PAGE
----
For people with language problems, it's also easier to tell. Many people with autism, even those with high functioning autism, have a distinctive tone of voice, kind of like how a retarded person speaks. (Not that those with autism or high functioning autism are retarded) Combine that with distinctive behavior and that usually gives it away pretty fast.

People who are more quiet, who keep to themselves, more introverted, and without that distinctive tone of voice, are much more likely to go under the radar. I like to call these people, the socially anxious types. Socially anxious types are much more likely to fly under the radar because they are so quiet, they don't put themselves out there, so you don't get as many chances to pick up on their autistic traits.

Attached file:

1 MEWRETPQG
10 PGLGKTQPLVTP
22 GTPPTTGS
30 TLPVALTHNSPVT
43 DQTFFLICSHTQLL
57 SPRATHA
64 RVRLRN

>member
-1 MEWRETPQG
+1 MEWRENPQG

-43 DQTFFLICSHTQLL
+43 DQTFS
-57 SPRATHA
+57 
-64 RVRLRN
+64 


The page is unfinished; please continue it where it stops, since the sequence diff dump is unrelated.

Of course, women are also more likely to fly under the radar as well.



wrongcitizen
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13 Aug 2018, 1:27 am

I can tell very easily. I often find myself deciding that high functioning ASDs aren't really disorders, issues, or problems but just a personality type, equal to the rest save for more introversion. Other times, I feel that we are an extremely clean-cut mental class, a group of our own similar to personality disordered individuals or those with Downs syndrome. I have, as of recently, been unable to make a long term consensus so I straddle both.